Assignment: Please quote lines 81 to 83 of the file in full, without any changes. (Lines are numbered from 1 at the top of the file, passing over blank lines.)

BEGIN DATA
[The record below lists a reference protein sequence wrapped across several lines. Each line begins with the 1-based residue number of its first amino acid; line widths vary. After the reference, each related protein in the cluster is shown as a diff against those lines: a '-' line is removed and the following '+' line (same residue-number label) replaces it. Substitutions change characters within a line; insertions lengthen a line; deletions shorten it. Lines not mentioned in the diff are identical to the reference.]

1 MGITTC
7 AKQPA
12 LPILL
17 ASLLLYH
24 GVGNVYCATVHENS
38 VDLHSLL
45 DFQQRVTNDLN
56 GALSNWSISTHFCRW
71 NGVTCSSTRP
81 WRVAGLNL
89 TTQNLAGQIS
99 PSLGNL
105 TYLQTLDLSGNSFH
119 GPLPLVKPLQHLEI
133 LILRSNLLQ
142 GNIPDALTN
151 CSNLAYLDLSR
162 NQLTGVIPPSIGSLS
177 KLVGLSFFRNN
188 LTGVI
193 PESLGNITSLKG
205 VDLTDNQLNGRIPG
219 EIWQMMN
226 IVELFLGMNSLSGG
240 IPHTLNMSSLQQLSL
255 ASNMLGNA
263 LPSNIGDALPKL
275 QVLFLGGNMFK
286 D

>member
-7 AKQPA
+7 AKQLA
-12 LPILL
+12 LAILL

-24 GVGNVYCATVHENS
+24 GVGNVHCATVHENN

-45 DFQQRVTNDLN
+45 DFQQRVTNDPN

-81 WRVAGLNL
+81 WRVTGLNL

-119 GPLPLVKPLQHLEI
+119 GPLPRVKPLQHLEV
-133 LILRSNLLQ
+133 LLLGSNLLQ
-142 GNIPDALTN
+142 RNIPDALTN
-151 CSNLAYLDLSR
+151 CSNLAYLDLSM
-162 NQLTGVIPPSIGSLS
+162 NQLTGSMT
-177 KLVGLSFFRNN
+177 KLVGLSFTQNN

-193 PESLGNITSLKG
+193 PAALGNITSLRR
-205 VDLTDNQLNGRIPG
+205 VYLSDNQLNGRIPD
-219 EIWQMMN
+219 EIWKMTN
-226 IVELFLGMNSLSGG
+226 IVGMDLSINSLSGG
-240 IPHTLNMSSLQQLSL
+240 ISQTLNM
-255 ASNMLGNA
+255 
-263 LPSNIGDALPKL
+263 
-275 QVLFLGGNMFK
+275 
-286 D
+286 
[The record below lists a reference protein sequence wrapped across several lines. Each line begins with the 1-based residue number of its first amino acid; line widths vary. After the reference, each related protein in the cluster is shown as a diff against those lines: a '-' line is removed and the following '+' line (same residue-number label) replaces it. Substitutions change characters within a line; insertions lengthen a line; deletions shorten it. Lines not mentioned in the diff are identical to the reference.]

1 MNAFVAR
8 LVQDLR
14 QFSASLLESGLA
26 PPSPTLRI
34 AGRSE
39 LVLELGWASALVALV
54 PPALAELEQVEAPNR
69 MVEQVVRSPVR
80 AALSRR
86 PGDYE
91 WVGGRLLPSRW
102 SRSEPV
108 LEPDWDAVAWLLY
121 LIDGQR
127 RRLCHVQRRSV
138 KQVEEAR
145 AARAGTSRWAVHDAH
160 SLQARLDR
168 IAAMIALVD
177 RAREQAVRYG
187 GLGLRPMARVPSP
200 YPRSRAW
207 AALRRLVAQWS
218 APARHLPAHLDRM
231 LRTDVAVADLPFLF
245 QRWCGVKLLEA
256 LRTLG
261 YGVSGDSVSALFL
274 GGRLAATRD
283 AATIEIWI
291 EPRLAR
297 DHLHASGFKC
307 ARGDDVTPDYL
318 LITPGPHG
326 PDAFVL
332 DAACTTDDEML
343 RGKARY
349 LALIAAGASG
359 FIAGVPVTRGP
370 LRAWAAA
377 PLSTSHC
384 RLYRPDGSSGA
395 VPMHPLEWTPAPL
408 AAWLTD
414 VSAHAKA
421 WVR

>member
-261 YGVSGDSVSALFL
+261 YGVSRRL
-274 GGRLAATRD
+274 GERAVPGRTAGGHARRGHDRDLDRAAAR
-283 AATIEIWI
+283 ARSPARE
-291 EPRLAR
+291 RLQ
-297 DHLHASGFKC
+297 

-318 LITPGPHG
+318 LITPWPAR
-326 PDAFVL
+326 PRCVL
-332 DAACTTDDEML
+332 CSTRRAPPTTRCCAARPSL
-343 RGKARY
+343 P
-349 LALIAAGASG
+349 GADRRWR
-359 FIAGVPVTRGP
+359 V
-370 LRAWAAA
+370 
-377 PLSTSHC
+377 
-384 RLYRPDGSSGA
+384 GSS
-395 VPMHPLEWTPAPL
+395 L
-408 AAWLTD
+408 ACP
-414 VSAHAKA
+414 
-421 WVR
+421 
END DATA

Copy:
80 AALSRR
86 PGDYE
91 WVGGRLLPSRW